By Mayowa Amoo
Women are at the heart of the smooth functioning of the globe. At the most basic level, they have multiple identities as unique individuals, professionals/entrepreneurs, wives, mothers and also carers. It is unrealistic especially for the woman to view work and family as separate worlds. They both overlap and interact. This piece, through the eyes of a man, examines the overlapping challenges faced by women at home, at work and in the society at large and how all stakeholders can help to make their lives easier and more successful in our common interest.
The “constraints” faced by ladies in their pursuit of economic and financial autonomy (or career), are classified and discussed here under three headers namely domestic work, child and family care and professional barriers. As will be observed, government and private sector employers have major roles to play in alleviating the burdens of women in careers in Nigeria. This writer recognises that women are not a homogenous group and they do not all want the same thing at the same time. Their attitudes, character and personalities are different and therefore not every matter in this piece will find peace within every woman or indeed man.
As further foundation to this article, if a woman is married, she needs to have a-priori chosen a morally supportive husband. That must be gotten right. In addition, even if the home is dual income, the husband should be secure enough to encourage his wife to wholly keep her earned income – so as to achieve a sense of autonomous financial security that all ladies crave. Ever heard: “My money is my money while his money is our money.”? Now, the conversation around home and career economics of womanhood for the interest of all stakeholders begins.
The biggest argument against domestic work is that, depending on the author, her approach and underlying assumptions, Nigeria potentially loses up to 10% of its GDP as opportunity cost of encumbering ladies with domestic duties. Domestic work done by women (unpaid) is deemed a subsidy for the rest of the economy and a time tax on women throughout their lives. After all, we all depend on our wives’ and mothers’ domestic work.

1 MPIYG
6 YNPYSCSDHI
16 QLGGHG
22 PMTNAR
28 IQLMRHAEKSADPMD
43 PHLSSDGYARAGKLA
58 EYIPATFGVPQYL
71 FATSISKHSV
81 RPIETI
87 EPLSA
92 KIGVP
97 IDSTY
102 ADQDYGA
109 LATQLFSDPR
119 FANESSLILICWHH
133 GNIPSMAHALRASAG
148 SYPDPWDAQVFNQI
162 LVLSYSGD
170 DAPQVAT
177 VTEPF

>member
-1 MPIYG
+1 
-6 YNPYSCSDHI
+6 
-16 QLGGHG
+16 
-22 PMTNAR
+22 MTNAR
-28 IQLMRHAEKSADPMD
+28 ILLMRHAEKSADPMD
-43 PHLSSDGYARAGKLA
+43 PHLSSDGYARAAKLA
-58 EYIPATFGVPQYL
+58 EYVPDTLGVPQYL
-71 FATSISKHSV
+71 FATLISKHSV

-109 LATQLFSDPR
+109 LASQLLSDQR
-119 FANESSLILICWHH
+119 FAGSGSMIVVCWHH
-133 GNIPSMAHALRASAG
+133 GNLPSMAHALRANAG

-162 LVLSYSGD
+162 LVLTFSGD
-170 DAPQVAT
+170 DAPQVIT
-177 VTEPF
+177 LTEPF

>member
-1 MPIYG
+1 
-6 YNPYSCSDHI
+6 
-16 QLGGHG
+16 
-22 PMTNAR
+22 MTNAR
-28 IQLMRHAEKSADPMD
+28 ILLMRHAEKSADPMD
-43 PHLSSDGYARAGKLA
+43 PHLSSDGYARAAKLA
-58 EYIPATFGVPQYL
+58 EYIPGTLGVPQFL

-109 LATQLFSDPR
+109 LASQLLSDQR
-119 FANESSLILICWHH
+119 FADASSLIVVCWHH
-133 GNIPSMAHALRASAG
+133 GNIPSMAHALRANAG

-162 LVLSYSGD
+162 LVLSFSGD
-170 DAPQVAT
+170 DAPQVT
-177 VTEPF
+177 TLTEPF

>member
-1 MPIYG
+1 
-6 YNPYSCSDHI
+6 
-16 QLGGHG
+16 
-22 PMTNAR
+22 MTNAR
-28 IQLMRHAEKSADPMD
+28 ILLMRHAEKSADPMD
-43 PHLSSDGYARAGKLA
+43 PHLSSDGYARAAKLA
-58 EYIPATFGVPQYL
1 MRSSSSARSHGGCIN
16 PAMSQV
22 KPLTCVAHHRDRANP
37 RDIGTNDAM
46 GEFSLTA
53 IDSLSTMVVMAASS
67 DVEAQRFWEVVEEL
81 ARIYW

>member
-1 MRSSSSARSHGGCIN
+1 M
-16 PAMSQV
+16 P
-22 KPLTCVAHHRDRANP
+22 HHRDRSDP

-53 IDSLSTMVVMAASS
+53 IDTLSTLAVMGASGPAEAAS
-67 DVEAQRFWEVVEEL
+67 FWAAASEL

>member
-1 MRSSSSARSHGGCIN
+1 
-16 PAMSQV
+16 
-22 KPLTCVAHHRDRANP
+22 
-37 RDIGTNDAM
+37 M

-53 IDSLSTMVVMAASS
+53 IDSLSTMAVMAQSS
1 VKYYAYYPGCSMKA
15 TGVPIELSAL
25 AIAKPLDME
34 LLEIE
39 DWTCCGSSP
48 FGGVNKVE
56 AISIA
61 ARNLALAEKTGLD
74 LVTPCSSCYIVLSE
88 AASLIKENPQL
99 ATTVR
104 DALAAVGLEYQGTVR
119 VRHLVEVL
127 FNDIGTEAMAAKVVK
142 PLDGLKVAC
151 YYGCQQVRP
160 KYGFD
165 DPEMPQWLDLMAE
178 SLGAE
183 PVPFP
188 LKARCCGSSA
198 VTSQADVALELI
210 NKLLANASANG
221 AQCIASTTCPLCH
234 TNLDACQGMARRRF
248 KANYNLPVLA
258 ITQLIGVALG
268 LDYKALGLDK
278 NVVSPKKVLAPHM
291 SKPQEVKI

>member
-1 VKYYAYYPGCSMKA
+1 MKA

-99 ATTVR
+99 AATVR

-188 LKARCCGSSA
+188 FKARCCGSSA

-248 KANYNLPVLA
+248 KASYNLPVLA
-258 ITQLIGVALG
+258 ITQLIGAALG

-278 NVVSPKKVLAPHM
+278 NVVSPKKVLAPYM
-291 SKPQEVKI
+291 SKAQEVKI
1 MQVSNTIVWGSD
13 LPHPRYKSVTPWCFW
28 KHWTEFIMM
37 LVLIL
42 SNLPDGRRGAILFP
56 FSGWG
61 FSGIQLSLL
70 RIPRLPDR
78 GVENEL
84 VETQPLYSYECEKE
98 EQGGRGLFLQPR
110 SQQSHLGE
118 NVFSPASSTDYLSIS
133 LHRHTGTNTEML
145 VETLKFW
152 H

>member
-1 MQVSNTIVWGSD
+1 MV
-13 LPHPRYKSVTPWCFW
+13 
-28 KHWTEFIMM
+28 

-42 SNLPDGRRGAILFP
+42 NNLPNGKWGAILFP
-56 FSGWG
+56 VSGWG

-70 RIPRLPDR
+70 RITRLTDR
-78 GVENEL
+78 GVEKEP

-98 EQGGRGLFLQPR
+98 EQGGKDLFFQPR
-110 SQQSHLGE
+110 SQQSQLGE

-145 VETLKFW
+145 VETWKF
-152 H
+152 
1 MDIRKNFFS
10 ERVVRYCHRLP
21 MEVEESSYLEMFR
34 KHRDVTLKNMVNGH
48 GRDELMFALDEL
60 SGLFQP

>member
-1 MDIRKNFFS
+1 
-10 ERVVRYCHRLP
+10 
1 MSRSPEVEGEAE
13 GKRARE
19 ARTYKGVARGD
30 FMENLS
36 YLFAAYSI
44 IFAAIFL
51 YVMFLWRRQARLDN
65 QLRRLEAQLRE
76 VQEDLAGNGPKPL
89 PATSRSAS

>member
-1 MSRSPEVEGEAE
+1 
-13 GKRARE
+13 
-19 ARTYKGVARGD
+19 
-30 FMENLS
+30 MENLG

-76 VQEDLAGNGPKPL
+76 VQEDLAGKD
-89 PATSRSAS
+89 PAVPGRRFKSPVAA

To address the above, men and women need to invest in things that make life simpler and easier – pay for a full time nanny, housekeeper, order groceries online, hire a cook, etc.
Despite its benefits, informal support, especially that which is procured from rural areas perpetuates social inequality especially against young girls who should be in school up to as far as they wish. It is high time government deepened and extended its conditional transfer programme to target young girls and encourage them to enrol in and complete school. I digress.
Children should also apply themselves fully to home chores and view this as a way of further strengthening the family and preparing them for their own future independent family/career lives. Boys and girls should be brought to task in that regard. Working mothers should not have to choose between childcare for instance and pursuit of a successful career. Nigerian companies should support both. That should be the start of the much touted corporate social responsibility – safeguarding and promoting the lives of the future generations.